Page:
Words we love to hate

YOLO-DictionaryEvery year the Oxford Dictionaries announce their “Word of the Year”. This is their choice of which word was the most significant over the previous twelve months, chosen as it is seen to reflect the ethos, mood, or preoccupations of that particular year and to have lasting potential as a word of cultural significance. The criteria seem sound. But then we see which word was chosen, and have to wonder whether it really reflects that, and what we were thinking in collectively using them so much. In 2014 the number 1 word was “vape” (an abbreviation of vaporise, and now specifically related to inhaling and exhaling the vapour produced by an electronic cigarette). In 2013 the word was “selfie”. Really??

I have never used the first, and scarcely the second of these two quasi- important words (and hope not to, as both send a shiver running down my spine), so I am decidedly unhip. Other people can love them – I will leave them. And, like everyone else, I have my own opinion of what words shouldn’t be allowed, so here are a few:

Considering that there are well over 200,000 adjectives in the English language, using that bland word “nice” is just plain lazy and way too one-dimensional. When I see it, I cringe and look for the delete button. When I hear it, even if it’s in a “dinner was nice” comment from my husband, I sigh and make a note to buy him a thesaurus. If there’s one thing I remember from my English classes at school, it’s my teacher threatening to fail us if we ever used the words “nice” or “interesting” to describe a piece of literature or poetry. I still cringe when I see people using these hollow words to describe something of better merit. No, your visit to Rome was neither “nice” nor “interesting”, and neither are you. Think up some fresh adjectives, please.

Literally. I think this is a pet peeve for many people- at least according to the amount it has been discussed over past months. “When I heard Jack was going out with Jill yesterday, I literally had a heart attack.” No, you didn’t, or you’d be in the intensive care unit right now or, more satisfyingly, the morgue.

“Passion” is far too powerful a word to connote mild enthusiasm. Entrepreneurs claim to be passionate about their fertiliser-packaging business. Carrot jam makers promise you they source their carrots from growers with a passion for carrots. The Oxford English Dictionary defines passion as “strong and barely controllable emotion”. Stop calling yourself passionate about Justin Bieber’s music unless you are under 10!

One word that should never, ever be used in written form is “totes”. No, not the plural of “tote”, but the abbreviation of “totally” – a perfectly short word to begin with. The only exception to this rule is when the next word is “amazeballs”. Because, you know, it’s totes amazeballs to say “totes amazeballs”.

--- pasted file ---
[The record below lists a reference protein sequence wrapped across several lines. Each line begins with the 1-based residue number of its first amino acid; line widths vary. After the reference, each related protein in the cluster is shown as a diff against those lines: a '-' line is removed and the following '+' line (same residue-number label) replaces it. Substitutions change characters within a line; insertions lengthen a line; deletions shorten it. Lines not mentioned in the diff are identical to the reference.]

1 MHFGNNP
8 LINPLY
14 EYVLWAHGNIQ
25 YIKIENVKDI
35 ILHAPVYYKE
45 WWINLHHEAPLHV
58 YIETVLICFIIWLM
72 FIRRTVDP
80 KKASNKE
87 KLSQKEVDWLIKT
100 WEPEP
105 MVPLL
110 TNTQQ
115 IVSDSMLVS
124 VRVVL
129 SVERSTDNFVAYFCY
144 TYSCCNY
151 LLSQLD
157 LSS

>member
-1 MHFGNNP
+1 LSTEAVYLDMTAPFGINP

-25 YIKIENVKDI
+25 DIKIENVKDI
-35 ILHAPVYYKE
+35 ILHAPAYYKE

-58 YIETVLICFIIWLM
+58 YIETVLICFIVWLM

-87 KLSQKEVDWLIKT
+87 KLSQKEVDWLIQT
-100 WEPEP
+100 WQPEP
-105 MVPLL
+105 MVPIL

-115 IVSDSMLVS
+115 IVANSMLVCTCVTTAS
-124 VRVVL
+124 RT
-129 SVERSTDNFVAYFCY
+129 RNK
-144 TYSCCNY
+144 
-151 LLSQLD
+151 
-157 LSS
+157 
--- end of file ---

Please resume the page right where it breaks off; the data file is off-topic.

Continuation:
On a grammatical level there are a few no-no’s too; ones which abound among native speakers and English learners alike. “Try and” is just not correct at all. We don’t try and do things, we try to do things, in spite of what it sounds like when we speak the words. “Less” vs. “fewer” is another that makes my toes curl, as in “Fewer people live in Vienna now than 100 years ago”. Less is for uncountable things (time/ money/ imagination); fewer for countable (pens/ potatoes/ miles to run).

My final bugbear is double negatives. “I don’t want no pudding” just makes you sound like a sulky child acting up. I didn’t want to make you no pudding neither… so now we’re both happy.

The English language is growing and mutating at an incredible rate; that is the innate beauty of it. We borrow words from other languages, we abbreviate, we cobble words together. Sometimes it works; other times the words should be allowed to creep happily into oblivion. We just need to keep up with the changes and use our discretion in editing out the failures.

AugustaAugusta has worked as a teacher, teacher-trainer and language school manager for the past 20 years. She has a degree in Modern Languages and a Masters’ in Linguistics, and is currently working on improving her German. Having worked in many cities around the world she now lives in Vienna with her family.


  1. Diana White May 27, 2015 4:36 am Reply

    There may well be over 200,000 adjectives in the English Language but I have to disagree with the comment that ‘nice’ is a bland word to use. To me it is like ‘beans on toast’ it is a word that sums up some situations quite adequately, has no pretensions and states quite simply what something is! Why scare people by making them think that the words they use are inadequate when it’s a perfectly ‘nice’ word to use. To pore over a thesaurus to find another adjective to describe a dinner is just ridiculous. If it was an outstanding meal, then I am sure the consumer of that meal would make that known by using another adjective. So perhaps the dinner was not worthy of anything more than ‘nice dinner’ ;) Have a ‘nice’ day!

  2. Augusta Cooper May 29, 2015 12:22 pm Reply

    Thanks for your comment, Diana. My opinion is based on how I have heard the word ‘nice’ used, and as a teacher it disappoints me when students return over and over again to that one word instead of making the effort to find an alternative. Of course I don’t expect people to pore over a thesaurus, but it would be beneficial to them in the long run to be aware of and use words which could maybe provide a little more precision or intensity. Maybe I’m a little too ‘nice’ in my demands on my students!

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